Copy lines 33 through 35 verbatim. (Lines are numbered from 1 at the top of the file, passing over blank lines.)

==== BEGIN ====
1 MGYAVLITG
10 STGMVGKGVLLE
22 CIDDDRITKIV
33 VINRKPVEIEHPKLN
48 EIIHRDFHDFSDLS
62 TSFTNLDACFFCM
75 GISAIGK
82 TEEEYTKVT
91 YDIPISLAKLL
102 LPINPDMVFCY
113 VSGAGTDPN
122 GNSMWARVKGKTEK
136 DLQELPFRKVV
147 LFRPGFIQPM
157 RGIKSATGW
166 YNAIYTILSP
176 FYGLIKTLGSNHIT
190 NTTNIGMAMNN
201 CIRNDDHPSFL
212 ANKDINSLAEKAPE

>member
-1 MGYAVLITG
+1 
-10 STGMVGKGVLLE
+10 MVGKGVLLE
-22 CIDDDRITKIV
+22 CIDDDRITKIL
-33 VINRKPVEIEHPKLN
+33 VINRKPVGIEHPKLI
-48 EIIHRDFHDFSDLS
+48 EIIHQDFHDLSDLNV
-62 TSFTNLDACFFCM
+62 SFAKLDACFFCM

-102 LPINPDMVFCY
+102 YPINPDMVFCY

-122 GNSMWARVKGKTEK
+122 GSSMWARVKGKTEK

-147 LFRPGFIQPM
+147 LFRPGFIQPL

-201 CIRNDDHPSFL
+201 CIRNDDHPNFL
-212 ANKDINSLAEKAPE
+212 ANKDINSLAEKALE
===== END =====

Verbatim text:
+62 SFAKLDACFFCM

-102 LPINPDMVFCY
+102 YPINPDMVFCY